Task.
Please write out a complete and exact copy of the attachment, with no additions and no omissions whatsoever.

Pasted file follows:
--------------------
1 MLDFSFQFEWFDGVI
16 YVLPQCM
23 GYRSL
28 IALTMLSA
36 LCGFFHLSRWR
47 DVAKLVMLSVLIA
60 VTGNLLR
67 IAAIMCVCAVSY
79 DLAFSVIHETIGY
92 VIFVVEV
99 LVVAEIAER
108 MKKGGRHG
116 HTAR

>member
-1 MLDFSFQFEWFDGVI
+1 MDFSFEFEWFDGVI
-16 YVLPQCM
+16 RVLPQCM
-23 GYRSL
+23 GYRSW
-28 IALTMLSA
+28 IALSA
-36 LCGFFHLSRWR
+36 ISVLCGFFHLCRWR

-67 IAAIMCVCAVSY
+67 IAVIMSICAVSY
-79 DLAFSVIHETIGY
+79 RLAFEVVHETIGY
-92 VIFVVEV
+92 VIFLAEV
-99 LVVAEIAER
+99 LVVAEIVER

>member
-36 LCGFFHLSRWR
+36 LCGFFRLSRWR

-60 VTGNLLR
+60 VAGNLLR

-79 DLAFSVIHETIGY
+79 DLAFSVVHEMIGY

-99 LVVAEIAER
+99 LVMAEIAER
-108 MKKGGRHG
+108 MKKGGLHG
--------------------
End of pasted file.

1 MLDFSFQFEWFDGVI
16 YVLPQCM
23 GYRSL
28 IALTMLSA
36 LCGFFHLSRWR
47 DVAKLVMLSVLIA
60 VTGNLLR
67 IAAIMCVCAVSY
79 DLAFSVIHETIGY
92 VIFVVEV
99 LVVAEIAER
108 MKKGGRHG
116 HTAR

>member
-1 MLDFSFQFEWFDGVI
+1 MDFSFEFEWFDGVI
-16 YVLPQCM
+16 RVLPQCM
-23 GYRSL
+23 GYRSW
-28 IALTMLSA
+28 IALSA
-36 LCGFFHLSRWR
+36 ISVLCGFFHLCRWR

-67 IAAIMCVCAVSY
+67 IAVIMSICAVSY
-79 DLAFSVIHETIGY
+79 RLAFEVVHETIGY
-92 VIFVVEV
+92 VIFLAEV
-99 LVVAEIAER
+99 LVVAEIVER

>member
-36 LCGFFHLSRWR
+36 LCGFFRLSRWR

-60 VTGNLLR
+60 VAGNLLR

-79 DLAFSVIHETIGY
+79 DLAFSVVHEMIGY

-99 LVVAEIAER
+99 LVMAEIAER
-108 MKKGGRHG
+108 MKKGGLHG